Originally part of the sectors of Byzantine, Medieval, and XV-XVI century art, the Department was established in 2008 as a result of the new Regulation of the Vatican Museums. The collection, including tapestries and textiles, may be considered one of the most ancient in existence. Reduced over the years by the ravages of time and by the Napoleonic pillages, the tapestries collection was born in the fifteenth century when the pontiffs, who had always been keen collectors of these precious items, commissioned entire series of them. Prominent among these, in the large hall of the Vatican Pinacoteca dedicated to Raphael, is the renowned series of the Acts of the Apostles commissioned by Pope Leo X (1513-1521) for the Sistine Chapel and woven to models by the great painter from Urbino and his students in famous Brussels manufactory of Pieter van Aelst. In the same room there is also the magnificent and ancient tapestry of the Last Supper inspired by the Cenacolo of Leonardo, donated by the devout Christian King of France, Francis I, to Pope Clemente VII in 1533. In addition, the collection includes, in the historic Gallery dedicated to Tapestries, the refined Flemish series with episodes from the Life of Christ produced in the first half of the sixteenth century on the basis of drawings by pupils of Raphael, and the seventeenth-century series with episodes from the Life of Urban VIII, produced in the tapestry-weaving workshop established in Rome by Cardinal Antonio Barberini, nephew of the same pontiff. The passion and tapestry-working tradition of the papal court lasted throughout the centuries with the foundation of a workshop in the eighteenth century by Clement XI Albani in the Hospice of San Michele in Rome, to satisfy the artistic and furnishing demands of the pontiffs, up to the Unification of Italy, and whose collection still includes prized works.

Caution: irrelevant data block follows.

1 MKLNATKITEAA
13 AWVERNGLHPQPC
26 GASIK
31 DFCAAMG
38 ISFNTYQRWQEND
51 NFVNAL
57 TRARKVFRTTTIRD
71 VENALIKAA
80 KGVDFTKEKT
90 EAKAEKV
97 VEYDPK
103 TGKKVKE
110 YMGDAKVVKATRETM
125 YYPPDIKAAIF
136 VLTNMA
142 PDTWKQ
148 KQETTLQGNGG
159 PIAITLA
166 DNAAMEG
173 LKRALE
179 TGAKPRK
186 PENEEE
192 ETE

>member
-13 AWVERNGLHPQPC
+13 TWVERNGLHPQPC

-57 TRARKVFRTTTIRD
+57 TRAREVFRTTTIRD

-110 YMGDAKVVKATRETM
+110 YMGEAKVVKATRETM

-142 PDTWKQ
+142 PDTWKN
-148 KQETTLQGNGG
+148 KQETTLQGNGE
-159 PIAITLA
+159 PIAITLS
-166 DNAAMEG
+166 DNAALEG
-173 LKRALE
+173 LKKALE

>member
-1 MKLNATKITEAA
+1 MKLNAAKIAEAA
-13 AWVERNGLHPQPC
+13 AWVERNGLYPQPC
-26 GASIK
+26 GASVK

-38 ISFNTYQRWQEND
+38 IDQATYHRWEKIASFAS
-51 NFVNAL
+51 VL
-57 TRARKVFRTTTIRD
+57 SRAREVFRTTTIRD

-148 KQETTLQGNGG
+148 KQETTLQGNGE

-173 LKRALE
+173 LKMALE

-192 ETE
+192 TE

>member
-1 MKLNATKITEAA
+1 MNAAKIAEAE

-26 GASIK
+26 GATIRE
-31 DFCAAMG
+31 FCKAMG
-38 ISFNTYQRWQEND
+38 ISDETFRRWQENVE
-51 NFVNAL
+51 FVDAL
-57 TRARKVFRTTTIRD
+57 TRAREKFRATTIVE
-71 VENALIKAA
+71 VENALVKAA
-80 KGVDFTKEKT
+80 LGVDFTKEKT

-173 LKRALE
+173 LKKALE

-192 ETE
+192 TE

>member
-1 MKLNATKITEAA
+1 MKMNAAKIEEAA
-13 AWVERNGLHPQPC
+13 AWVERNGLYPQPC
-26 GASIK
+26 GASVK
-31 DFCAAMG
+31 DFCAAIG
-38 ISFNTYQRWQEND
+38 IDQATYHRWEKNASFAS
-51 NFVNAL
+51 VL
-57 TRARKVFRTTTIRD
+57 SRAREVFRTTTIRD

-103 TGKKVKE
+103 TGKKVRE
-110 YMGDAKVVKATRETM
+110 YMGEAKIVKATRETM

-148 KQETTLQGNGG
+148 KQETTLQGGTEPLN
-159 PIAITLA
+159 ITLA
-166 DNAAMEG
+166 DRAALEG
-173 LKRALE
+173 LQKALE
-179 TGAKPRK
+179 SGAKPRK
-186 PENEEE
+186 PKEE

The Department carries out scientific studies and research in order to further and disseminate knowledge of the collection through publications, conventions, study days, exhibitions and displays. It produces educational material related to the works on display. Alongside the activities of supervision and protection of such works conserved in the Vatican Museums and Palaces, the Department manages restoration works and is responsible for maintaining relationships and exchanges with scholars and institutions in Italy and abroad.